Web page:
Paul said he was called to be an apostle. As soon as he was converted, he was told he was to go to the Gentiles (see Acts 9:15). But some of us discover much later what God is going to do with our lives, and we are not happy with it because it isn’t what we wanted Him to do.

A calling that is unwanted is what you get when God’s plans overrule yours. It is having to spend your life doing what you wouldn’t have preferred at all.

You may feel overqualified and frustrated or underqualified and frustrated. Perhaps your work is not even in your area of expertise. God has led you to where you are, but it seems that nothing has gone according to your plan.

Could this have been Paul’s thorn in the flesh? It could have been. After he became a Christian he had to work with his hands and with people he had been brought up to believe were second-class– Gentiles (see Gal. 2:7).

If Paul had managed to do what he wanted to do, he would have been able to work with his own people. As long as he lived, he never got over that (see Rom. 9:1-5). That was where his heart was, but he yielded to what God wanted him to do, and it was God’s plan from the beginning.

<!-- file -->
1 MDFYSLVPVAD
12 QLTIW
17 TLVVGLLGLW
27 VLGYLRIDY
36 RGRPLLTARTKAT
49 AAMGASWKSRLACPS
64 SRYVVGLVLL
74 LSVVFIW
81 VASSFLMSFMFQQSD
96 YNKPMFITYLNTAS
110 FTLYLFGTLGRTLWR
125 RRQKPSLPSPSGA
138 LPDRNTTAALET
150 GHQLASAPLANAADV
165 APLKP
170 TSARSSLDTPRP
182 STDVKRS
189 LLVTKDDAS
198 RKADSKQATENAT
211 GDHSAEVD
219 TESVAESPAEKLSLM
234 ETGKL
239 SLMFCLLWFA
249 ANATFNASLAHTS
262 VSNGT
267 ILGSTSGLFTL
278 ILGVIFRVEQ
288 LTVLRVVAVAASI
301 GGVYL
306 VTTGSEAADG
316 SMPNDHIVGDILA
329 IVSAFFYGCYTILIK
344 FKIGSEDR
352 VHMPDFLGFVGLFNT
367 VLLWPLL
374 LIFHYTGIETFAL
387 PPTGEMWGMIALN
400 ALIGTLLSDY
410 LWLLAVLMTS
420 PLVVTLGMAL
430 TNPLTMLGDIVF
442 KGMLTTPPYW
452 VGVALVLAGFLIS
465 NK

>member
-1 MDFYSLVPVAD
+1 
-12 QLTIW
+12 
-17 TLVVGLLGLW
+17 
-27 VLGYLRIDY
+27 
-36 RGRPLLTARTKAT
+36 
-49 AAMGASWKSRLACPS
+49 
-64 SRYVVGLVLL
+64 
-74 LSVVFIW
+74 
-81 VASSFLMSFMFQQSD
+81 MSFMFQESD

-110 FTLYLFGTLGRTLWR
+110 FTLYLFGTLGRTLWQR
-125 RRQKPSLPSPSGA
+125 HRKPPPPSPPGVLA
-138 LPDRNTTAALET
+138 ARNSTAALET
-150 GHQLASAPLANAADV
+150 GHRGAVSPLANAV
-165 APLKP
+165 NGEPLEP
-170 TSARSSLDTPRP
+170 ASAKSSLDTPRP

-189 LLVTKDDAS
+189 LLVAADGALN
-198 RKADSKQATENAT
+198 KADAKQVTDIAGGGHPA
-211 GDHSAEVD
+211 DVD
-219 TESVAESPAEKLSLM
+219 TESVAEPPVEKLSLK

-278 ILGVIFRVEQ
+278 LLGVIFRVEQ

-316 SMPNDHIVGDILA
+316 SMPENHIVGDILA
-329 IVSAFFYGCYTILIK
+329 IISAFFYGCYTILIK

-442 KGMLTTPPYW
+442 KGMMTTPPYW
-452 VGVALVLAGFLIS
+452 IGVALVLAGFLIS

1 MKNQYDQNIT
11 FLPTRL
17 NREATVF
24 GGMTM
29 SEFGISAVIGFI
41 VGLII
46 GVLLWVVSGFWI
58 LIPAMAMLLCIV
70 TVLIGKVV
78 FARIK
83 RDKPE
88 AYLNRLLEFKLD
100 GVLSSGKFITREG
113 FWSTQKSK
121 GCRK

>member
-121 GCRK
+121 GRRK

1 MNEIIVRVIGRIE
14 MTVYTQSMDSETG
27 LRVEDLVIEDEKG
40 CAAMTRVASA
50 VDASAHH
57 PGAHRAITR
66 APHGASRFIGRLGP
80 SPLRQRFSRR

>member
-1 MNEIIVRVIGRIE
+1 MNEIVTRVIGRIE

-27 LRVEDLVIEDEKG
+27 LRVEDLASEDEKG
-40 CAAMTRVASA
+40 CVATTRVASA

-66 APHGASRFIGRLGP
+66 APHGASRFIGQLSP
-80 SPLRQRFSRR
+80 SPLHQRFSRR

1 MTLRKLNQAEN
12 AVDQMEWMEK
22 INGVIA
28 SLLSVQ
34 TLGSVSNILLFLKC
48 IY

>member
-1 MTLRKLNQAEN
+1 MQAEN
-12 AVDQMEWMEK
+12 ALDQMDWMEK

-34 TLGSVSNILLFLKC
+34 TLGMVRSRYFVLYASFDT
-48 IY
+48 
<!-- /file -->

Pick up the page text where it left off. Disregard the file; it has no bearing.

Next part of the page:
All his life Paul was looking over his shoulder, trying to reach Jews at every opportunity. I am quite convinced this is what eventually got him into real trouble. There is little doubt in my mind that when those people came to him and said, “Don’t go to Jerusalem,” they were led of the Spirit (see Acts 21:4-11).

Paul said, “I’m going!” He kept thinking that one day, somehow, he was going to convert the Jews. But his trip to Jerusalem was a big disaster, and his desires were not fulfilled.

Maybe you are still hoping somehow to do something else. You try to do what God won’t let you do, and it just doesn’t happen. Paul’s lasting success was with the very people he had grown up to think very little of. It was an unwanted calling.

There is a consistent pattern behind many an unwanted calling. For example, take an unwanted calling to singleness rather than marriage. Perhaps all your life you took for granted that one day you would be married.